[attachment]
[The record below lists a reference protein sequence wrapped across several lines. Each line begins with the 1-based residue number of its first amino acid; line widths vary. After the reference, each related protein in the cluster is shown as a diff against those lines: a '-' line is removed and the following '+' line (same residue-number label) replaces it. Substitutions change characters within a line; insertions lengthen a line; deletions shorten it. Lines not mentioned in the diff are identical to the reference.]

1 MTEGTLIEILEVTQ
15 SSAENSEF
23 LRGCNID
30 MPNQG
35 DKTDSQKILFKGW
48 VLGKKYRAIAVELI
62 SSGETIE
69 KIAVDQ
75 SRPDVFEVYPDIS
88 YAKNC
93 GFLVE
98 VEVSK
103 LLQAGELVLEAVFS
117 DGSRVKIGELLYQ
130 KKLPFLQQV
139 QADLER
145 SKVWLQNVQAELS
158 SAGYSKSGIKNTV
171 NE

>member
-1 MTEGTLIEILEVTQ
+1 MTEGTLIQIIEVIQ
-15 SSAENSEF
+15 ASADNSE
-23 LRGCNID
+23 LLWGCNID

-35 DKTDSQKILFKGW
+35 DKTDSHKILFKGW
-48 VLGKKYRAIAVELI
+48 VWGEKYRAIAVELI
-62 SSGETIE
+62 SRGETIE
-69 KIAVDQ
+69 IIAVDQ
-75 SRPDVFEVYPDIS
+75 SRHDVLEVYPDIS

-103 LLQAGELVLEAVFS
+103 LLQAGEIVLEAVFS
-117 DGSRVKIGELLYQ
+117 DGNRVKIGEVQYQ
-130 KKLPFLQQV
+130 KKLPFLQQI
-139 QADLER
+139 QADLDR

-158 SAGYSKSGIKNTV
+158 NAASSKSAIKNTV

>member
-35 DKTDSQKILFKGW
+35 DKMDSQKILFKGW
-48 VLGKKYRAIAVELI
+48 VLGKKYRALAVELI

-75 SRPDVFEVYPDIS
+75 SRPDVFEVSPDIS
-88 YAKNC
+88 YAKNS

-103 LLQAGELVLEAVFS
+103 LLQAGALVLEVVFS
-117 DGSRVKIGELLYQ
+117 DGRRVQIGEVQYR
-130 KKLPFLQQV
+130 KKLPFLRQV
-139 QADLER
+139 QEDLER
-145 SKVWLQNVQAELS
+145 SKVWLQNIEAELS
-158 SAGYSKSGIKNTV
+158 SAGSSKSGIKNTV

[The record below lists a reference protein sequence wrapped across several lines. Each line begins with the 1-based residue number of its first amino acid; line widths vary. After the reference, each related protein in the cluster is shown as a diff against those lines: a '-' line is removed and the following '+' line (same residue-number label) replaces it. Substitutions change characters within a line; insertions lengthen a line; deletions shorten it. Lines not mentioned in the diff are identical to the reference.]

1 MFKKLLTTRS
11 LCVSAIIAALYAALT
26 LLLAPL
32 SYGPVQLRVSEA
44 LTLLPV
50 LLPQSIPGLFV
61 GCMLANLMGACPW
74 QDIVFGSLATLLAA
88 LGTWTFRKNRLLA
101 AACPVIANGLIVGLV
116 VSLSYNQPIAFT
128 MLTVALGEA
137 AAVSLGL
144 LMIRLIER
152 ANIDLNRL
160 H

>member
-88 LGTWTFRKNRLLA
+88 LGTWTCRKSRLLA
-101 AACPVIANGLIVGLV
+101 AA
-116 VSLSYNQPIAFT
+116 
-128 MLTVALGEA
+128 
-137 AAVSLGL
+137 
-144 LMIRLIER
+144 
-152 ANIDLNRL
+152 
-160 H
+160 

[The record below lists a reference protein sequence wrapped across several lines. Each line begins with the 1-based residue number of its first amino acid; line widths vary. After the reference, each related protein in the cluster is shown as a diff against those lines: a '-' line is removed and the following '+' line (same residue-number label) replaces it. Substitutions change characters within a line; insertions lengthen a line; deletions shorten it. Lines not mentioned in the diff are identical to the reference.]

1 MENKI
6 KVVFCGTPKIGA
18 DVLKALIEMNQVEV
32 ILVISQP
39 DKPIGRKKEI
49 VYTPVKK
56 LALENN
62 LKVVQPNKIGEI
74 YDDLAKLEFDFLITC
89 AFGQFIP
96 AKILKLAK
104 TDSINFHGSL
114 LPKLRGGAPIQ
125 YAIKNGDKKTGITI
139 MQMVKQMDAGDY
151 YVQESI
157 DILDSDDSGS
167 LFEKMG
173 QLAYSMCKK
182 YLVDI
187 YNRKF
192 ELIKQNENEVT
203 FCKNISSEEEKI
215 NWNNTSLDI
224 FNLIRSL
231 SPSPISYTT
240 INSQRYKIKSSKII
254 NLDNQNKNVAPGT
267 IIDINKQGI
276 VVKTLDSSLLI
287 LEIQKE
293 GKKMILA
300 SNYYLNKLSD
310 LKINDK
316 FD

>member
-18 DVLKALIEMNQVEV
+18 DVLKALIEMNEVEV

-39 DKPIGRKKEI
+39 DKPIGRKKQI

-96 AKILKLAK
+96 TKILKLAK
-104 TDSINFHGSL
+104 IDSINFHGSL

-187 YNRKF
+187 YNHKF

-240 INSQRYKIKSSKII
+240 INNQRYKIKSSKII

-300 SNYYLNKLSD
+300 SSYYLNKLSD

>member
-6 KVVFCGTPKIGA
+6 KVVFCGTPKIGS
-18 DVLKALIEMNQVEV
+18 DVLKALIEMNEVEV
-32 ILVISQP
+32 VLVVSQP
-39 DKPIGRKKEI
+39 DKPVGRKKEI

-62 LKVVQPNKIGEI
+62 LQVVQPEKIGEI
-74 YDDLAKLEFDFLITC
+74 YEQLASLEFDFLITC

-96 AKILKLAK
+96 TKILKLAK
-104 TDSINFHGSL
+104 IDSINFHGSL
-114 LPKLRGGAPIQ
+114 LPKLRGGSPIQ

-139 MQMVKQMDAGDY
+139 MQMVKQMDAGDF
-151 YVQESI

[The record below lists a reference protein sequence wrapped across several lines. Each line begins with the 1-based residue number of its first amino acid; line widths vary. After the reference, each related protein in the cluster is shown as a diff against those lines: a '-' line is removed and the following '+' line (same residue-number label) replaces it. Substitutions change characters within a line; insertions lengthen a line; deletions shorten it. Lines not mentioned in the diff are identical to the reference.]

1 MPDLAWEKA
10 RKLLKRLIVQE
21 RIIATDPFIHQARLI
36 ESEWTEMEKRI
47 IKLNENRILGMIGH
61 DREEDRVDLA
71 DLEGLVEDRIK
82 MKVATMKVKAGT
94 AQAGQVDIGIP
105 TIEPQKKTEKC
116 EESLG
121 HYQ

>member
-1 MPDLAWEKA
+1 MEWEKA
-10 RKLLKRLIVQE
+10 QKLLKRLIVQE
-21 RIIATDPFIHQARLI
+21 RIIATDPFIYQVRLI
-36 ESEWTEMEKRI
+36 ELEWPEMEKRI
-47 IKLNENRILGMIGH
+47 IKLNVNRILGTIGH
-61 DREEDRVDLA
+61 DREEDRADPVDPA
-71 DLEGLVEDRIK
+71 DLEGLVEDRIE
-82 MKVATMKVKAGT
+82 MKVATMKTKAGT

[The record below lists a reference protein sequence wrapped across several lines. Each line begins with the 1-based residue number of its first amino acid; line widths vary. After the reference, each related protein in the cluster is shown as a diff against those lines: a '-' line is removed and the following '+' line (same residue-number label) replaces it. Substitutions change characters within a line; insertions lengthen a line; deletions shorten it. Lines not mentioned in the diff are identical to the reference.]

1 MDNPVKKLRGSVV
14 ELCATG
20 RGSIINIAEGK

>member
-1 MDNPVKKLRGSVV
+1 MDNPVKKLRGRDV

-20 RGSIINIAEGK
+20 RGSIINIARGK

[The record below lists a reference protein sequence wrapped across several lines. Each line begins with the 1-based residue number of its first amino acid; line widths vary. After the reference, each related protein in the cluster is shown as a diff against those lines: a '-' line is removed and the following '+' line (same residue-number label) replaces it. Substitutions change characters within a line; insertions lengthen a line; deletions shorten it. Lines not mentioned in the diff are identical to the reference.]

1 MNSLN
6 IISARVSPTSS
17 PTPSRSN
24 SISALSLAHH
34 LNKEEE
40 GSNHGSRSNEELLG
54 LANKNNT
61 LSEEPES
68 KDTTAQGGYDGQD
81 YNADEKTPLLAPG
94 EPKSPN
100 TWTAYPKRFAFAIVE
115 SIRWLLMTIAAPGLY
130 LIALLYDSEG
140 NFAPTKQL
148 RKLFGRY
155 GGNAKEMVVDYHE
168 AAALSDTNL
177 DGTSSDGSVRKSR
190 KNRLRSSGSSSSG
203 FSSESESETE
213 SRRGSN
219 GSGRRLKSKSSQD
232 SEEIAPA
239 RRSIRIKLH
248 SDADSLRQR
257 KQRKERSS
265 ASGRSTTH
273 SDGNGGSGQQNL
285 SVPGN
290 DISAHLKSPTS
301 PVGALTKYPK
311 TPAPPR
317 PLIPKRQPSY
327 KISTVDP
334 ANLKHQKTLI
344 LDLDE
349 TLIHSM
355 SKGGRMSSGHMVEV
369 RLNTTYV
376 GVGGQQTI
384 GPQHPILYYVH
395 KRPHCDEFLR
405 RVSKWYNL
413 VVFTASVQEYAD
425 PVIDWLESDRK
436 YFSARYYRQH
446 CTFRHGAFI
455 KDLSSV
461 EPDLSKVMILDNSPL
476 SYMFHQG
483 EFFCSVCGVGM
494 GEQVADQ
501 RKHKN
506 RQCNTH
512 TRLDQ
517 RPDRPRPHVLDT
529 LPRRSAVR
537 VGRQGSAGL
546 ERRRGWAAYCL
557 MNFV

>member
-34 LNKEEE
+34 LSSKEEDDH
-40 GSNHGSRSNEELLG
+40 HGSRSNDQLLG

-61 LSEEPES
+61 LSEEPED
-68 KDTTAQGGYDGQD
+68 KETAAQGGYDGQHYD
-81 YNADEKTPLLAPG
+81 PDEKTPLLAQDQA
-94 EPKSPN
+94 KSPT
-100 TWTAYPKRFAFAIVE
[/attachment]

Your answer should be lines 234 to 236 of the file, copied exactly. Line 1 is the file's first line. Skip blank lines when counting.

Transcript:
177 DGTSSDGSVRKSR
190 KNRLRSSGSSSSG
203 FSSESESETE